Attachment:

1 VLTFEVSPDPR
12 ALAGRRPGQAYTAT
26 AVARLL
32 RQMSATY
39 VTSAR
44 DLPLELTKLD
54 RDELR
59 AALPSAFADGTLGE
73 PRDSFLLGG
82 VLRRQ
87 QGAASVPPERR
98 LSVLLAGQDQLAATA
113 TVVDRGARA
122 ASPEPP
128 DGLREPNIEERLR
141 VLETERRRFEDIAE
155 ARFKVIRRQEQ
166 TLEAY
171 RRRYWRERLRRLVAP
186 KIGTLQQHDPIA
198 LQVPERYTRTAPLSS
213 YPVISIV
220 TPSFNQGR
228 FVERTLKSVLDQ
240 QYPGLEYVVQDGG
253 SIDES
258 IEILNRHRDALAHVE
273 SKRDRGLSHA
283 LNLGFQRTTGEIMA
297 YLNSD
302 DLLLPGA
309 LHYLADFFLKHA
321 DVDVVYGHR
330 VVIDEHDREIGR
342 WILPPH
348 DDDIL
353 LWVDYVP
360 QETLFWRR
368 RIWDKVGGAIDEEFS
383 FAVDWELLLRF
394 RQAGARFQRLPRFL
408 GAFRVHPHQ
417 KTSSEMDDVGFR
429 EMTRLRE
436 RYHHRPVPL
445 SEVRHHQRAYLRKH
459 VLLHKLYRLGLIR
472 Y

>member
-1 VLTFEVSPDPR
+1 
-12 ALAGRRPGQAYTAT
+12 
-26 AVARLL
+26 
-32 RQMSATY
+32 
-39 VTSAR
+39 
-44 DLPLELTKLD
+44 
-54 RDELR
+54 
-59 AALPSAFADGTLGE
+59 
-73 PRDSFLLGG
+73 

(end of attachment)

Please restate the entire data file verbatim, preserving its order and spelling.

1 VLTFEVSPDPR
12 ALAGRRPGQAYTAT
26 AVARLL
32 RQMSATY
39 VTSAR
44 DLPLELTKLD
54 RDELR
59 AALPSAFADGTLGE
73 PRDSFLLGG
82 VLRRQ
87 QGAASVPPERR
98 LSVLLAGQDQLAATA
113 TVVDRGARA
122 ASPEPP
128 DGLREPNIEERLR
141 VLETERRRFEDIAE
155 ARFKVIRRQEQ
166 TLEAY
171 RRRYWRERLRRLVAP
186 KIGTLQQHDPIA
198 LQVPERYTRTAPLSS
213 YPVISIV
220 TPSFNQGR
228 FVERTLKSVLDQ
240 QYPGLEYVVQDGG
253 SIDES
258 IEILNRHRDALAHVE
273 SKRDRGLSHA
283 LNLGFQRTTGEIMA
297 YLNSD
302 DLLLPGA
309 LHYLADFFLKHA
321 DVDVVYGHR
330 VVIDEHDREIGR
342 WILPPH
348 DDDIL
353 LWVDYVP
360 QETLFWRR
368 RIWDKVGGAIDEEFS
383 FAVDWELLLRF
394 RQAGARFQRLPRFL
408 GAFRVHPHQ
417 KTSSEMDDVGFR
429 EMTRLRE
436 RYHHRPVPL
445 SEVRHHQRAYLRKH
459 VLLHKLYRLGLIR
472 Y

>member
-1 VLTFEVSPDPR
+1 
-12 ALAGRRPGQAYTAT
+12 
-26 AVARLL
+26 
-32 RQMSATY
+32 
-39 VTSAR
+39 
-44 DLPLELTKLD
+44 
-54 RDELR
+54 
-59 AALPSAFADGTLGE
+59 
-73 PRDSFLLGG
+73 